Due to the way Terminal clears the screen with the Ctrl + L shortcut, I'm unfortunately finding myself using other terminals for most things.

I work with logs a lot, and need to be able to quickly Ctrl + Shift + A to Select All and copy text into some other app. If I can clear the buffer, I can easily get the text I need without all the unrelated history.

Unfortunately as Terminal leaves the buffer in place when using Ctrl + L, Select All contains the entire session's history, not just the recent logs. This is a big deal with you're trying to view the last 500 lines of a command line session that has 10k lines.

I understand that Ctrl + L is just clear screen, and so also clearing the buffer might be something entirely different, but the lack of this is slowing me down. Thanks for your great work!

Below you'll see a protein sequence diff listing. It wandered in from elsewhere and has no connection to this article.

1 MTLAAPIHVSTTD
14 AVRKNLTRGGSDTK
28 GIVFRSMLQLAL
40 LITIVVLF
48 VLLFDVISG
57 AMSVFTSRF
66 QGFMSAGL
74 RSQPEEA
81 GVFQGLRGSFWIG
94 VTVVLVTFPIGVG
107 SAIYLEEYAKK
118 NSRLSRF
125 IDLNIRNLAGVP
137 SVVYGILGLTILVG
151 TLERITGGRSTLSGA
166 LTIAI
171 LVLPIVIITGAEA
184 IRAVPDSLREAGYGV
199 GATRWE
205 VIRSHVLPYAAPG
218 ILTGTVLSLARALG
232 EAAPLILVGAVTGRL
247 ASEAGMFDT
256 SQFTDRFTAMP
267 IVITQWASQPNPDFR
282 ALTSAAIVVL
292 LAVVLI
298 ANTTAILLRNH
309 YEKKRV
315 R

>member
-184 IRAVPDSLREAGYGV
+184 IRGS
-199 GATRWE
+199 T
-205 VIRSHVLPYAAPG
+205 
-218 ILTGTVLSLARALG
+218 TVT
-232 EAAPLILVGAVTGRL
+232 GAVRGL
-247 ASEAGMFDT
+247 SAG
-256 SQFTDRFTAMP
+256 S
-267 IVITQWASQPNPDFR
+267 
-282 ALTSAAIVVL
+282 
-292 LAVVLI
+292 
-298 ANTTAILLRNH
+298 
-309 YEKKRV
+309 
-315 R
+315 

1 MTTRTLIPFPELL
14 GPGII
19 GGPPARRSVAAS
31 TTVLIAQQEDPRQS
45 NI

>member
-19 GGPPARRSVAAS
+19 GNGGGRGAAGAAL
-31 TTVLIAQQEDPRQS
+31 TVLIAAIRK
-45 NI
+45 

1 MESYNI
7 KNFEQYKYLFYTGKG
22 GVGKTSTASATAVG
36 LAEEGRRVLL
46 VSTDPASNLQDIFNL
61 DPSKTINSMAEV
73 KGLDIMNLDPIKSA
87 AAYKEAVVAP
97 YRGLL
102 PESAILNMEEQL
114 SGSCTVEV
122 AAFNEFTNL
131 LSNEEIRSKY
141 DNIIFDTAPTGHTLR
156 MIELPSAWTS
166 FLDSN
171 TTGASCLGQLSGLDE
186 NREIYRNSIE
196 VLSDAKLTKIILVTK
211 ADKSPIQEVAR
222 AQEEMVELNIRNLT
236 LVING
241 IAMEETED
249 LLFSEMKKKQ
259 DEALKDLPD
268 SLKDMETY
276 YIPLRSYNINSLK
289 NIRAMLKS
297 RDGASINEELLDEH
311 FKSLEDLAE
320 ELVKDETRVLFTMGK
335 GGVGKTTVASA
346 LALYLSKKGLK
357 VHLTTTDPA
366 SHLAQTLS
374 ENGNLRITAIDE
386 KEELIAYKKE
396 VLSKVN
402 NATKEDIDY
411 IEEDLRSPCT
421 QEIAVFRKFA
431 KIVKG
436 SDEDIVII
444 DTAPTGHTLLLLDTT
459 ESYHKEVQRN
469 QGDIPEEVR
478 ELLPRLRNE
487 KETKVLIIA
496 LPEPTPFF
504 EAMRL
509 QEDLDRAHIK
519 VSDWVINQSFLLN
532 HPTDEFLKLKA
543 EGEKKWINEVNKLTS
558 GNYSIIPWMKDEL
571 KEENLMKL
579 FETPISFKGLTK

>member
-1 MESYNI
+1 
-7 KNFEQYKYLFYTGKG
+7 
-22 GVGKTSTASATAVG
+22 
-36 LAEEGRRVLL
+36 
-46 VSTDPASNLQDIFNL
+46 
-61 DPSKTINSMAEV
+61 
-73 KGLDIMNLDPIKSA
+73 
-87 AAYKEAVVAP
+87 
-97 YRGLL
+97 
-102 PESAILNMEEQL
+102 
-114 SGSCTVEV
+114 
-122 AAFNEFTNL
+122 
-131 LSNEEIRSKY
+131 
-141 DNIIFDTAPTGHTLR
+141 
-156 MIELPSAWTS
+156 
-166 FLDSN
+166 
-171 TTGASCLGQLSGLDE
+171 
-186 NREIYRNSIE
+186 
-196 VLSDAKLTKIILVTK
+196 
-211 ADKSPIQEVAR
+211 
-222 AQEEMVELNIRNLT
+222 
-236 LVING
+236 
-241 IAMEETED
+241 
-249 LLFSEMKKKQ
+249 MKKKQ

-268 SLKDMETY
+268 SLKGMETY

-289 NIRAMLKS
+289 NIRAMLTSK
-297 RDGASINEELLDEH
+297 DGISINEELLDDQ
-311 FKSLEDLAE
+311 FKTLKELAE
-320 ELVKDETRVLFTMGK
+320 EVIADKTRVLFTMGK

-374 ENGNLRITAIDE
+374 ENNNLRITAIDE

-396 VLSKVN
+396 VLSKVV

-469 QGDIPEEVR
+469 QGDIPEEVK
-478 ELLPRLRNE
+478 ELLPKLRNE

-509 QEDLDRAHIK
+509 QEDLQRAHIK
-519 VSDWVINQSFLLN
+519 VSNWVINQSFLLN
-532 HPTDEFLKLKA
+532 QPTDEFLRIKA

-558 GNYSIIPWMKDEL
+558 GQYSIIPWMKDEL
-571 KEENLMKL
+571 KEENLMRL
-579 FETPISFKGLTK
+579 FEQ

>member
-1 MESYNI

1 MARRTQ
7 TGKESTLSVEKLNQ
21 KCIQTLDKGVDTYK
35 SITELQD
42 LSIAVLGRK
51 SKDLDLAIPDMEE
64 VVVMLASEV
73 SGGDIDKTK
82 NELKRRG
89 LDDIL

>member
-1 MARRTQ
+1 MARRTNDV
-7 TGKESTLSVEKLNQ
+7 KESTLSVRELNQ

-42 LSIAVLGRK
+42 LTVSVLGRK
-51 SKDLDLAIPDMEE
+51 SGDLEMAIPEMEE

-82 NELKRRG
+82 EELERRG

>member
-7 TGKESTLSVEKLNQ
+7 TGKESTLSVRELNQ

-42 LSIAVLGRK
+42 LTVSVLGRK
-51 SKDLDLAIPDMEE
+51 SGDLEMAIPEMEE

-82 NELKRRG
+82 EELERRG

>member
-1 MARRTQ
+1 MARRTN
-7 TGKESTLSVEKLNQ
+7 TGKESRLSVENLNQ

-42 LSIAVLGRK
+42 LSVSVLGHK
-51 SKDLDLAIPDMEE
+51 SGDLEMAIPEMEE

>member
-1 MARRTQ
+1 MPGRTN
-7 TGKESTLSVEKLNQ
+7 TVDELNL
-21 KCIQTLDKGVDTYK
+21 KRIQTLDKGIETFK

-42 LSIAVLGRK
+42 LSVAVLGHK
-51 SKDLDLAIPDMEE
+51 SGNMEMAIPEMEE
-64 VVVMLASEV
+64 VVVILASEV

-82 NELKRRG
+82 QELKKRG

The reset command might be what you are looking for.

  • Unfortunately this doesn't work unless I'm able to enter the reset command into the terminal. For example, if running a local webserver, to enter reset I'd need to stop the server to enter the command.
    – James
    Apr 7 '16 at 4:47
  • Can you put your task in background mode (Ctrl+Z), do reset (and eventually put it back into the foreground with fg) ?
    – lemonslice
    Nov 10 '16 at 12:29

The best way IMO is to install a terminal you're already used to that already has that function. In my case, I installed gnome-terminal:

sudo apt-get install gnome-terminal

then ran these two commands to make it the default:

gsettings set org.gnome.desktop.default-applications.terminal exec gnome-terminal gsettings set org.gnome.desktop.default-applications.terminal exec-arg

Since I'm used to the cmd+k key to clear the terminal in macOS, I added Super+K (Super is the windows key) as a shortcut combination for Reset and Clear

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